8. ROB, I agree with you: If I was a sysadmin noticing it happen on my system – I would stop this. However, DNS tunneling is a well known procedure since the last century with lots of scientific publications about it and possible countermeasures. And still *all* public hotspots I ever tried will allow it. Even many company firewalls based on cisco routers will allow it in their standard configuration. All better home routers which have firewall like features “child protection”, limited time guest access etc. will allow it. Try yourself! So I assume it is the free(?) decision of hotspot operators and hardware manufactures to allow DNS tunneling. And all their sysads indeed never stop it. You talk about abuse of the DNS-chain: In fact no third party equipment is significantly involved/abused: The Thing at the hotspot queries the DHCP-assigned DNS server of the hotspot operator. And this server will then query your home server. (of course there will be also one single request in the whole process involving a “normal” lookup for the IP of my home server). And my argument stated above was, as it is common use of the DNS system to transmit hardware identities back home even from behind firewalls, operators and sysops accept it for decades and nobody else is involved/abused – So why is it a bad thing?

    1. This isn’t a *bad thing*! It’s a *Very very bad bad bad thing*!!!

      You are taking a protocol that was intended as a very slow system of updating infrequently changing information and using it to tunnel *not only* high volume information but *also* information in the *opposite* direction to the intended purpose of the protocol.

      The only reason this works is because the very low volume of stolen traffic that is used this way today is probably not worth worrying about.

      Up the rate of data traffic theft and you can bet sys-ops will come crashing down hard on this and hard!

      And the sys-ops wont be concerned about the very small amount of traffic that is stolen. What will be concerning them is that the traffic is passing through servers and protocols that simply were not ever designed for this purpose and that will cause all sorts of unwanted issues!!!

      If you were to tunnel your DNS requests directly through to your own server than no one would give a damn. But most people are never going to know how to do this and they will find that *it just works* to use the local DNS and they will go with that.

      To give you an idea on how low traffic is on a DNS caching server … the most frequent inbound request will be for google – perhaps thousands of requests per minute and all of these inbound requests will result in only *one* outbound request every four hours or so. Now add your IoT and do one outbound request per minute and you are now creating 240 times more outbound request than there are for google.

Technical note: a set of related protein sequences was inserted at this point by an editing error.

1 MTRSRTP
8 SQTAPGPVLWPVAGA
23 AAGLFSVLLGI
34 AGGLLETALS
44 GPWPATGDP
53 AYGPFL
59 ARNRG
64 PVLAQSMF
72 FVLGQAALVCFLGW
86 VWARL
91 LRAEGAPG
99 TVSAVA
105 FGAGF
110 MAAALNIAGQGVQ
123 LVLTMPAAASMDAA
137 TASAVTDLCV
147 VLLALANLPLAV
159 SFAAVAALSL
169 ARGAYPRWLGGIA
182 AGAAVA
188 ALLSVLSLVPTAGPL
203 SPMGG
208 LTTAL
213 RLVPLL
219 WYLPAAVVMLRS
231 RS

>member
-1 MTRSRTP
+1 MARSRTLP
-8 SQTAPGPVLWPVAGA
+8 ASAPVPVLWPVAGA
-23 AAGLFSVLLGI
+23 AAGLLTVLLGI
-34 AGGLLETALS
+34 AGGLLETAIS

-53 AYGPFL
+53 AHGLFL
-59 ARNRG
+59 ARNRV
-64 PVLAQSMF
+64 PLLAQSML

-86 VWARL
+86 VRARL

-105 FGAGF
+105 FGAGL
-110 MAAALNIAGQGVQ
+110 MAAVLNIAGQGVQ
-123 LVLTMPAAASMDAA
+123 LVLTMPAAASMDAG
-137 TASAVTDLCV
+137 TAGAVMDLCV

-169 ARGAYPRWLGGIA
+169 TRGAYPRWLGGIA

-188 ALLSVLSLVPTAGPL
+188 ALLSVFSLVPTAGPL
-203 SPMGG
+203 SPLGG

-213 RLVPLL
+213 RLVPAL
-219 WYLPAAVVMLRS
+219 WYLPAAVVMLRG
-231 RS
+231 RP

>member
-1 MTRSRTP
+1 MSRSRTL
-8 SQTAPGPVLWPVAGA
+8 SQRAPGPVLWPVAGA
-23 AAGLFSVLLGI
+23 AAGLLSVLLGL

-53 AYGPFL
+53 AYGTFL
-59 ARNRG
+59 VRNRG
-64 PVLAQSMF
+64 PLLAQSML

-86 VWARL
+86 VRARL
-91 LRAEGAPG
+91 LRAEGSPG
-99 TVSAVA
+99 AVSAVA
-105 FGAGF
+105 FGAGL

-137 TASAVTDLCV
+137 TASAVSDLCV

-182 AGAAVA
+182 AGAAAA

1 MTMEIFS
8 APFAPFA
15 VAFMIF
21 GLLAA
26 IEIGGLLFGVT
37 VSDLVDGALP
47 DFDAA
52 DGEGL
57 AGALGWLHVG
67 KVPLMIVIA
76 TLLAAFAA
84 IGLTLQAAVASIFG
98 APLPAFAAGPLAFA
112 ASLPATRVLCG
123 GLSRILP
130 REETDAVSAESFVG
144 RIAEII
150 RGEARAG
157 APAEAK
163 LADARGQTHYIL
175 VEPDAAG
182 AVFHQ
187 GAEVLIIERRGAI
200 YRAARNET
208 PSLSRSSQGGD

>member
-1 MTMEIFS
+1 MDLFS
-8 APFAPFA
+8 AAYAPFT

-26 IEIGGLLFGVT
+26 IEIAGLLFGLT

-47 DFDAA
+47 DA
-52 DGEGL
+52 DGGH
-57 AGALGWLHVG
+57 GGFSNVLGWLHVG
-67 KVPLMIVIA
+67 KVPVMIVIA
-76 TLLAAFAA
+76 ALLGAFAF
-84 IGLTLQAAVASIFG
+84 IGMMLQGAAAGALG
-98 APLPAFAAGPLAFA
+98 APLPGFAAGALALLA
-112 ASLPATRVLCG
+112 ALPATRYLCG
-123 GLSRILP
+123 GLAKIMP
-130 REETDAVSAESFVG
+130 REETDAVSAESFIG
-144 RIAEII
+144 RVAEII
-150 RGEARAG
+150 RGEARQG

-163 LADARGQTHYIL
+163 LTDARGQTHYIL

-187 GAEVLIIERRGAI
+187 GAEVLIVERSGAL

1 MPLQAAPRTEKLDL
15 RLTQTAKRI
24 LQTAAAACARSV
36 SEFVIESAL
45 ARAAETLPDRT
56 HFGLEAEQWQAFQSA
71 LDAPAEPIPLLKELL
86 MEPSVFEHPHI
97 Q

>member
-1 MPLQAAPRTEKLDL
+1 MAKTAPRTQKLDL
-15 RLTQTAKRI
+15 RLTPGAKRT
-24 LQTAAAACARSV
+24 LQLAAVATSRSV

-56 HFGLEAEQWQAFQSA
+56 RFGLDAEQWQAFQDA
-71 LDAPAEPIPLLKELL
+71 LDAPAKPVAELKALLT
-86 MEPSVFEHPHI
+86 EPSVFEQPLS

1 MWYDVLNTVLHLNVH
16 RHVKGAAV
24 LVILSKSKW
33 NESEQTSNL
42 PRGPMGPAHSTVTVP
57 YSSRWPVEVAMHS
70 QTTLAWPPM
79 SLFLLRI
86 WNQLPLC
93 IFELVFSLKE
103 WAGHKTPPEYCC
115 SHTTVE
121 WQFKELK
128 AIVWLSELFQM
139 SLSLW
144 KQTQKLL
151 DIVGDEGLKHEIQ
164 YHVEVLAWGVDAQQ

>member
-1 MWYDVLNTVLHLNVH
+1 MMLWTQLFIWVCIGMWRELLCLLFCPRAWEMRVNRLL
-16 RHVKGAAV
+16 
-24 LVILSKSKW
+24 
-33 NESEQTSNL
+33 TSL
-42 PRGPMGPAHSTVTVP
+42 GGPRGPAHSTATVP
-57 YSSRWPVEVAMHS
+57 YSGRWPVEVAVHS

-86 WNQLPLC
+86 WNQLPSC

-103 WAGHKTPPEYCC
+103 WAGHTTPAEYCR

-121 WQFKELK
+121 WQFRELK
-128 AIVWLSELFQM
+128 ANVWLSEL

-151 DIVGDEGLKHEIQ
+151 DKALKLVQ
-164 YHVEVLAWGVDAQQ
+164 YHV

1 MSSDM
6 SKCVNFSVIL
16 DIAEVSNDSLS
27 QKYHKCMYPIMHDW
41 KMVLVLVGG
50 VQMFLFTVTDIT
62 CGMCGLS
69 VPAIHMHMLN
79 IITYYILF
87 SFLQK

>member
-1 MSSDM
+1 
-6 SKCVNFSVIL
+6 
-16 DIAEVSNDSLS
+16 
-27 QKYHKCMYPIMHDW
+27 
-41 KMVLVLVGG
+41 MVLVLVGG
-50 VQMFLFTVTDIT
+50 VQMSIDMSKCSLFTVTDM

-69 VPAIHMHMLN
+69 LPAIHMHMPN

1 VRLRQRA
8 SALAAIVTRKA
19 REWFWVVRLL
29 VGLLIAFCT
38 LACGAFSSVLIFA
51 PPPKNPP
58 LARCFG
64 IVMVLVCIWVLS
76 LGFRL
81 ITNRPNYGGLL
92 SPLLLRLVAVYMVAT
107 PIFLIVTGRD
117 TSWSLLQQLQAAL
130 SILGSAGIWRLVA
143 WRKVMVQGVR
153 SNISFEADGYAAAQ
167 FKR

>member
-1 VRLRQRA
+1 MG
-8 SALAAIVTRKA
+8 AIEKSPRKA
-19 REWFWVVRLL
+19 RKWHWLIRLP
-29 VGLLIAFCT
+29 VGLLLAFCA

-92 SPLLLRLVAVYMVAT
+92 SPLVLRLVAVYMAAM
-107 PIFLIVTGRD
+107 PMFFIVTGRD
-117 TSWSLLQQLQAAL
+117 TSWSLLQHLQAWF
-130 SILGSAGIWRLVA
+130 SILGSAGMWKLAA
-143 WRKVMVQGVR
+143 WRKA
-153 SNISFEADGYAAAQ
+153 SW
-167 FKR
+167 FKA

This *wont* scale as DNS tunnelling grows!!! The whole system will collapse unless sys-ops squash it very very quickly and that my friend is what their paid to do.

      1. so why do you think that every hotspot provider allows full dns while blocking every other packet before login? It even imposes additional effort, there must be a rule implemented somewhere: forbid everything but allow all dns. And again: No other dns server will be stressed exept that of the provider itself who deliberatedly decided to open this channel. Why do they?

          1. But that redirection does not happen via the DNS protocol, it always delivers the correct IP your browser has asked for. Say, you are not logged in yet and your browser wants to open http://www.google.com. It starts with a gethostbyname(“www.google.com”). The hotspot performs a normal DNS request into the internet for that name and returns the correct IP back to the browser. Then the browser sends a HTTP GET / request to that IP. As long as you are not logged in, the hotspot will not relay that request to Google but return a spoofed answer instead, containing a HTTP REDIRECT to “http://www.mystupidhospotwithauthentification.com/login?” and your browser displays the login page. Once you are logged in, the next time you try to open http://www.google.com, everything is normal.

            Why not simply do the spoofing on DNS level already? The hotspot could resolve *every* DNS query with 10.0.0.1 and run a webserver on that IP. Same effect, much simpler and no DNS tunneling possible.

            Well, an argument against the second method could be that your DNS cache may get poisened and all sequent attempts to get someting from http://www.google.com will always be sent to 10.0.0.1, thus rendering gogle unacessible. Simple solution: All the spoofed 10.0.0.1 DNS answers of the hotspot should get a very short TTL, so your browser will resolve http://www.google.com imediately again and get the correct answer this time.

            So why do all hotspots choose the first method that accidently provides transparent DNS access for everybody?

          2. Client tools like gethostbyname only return a small part of the zone record like the “A” record or IP address.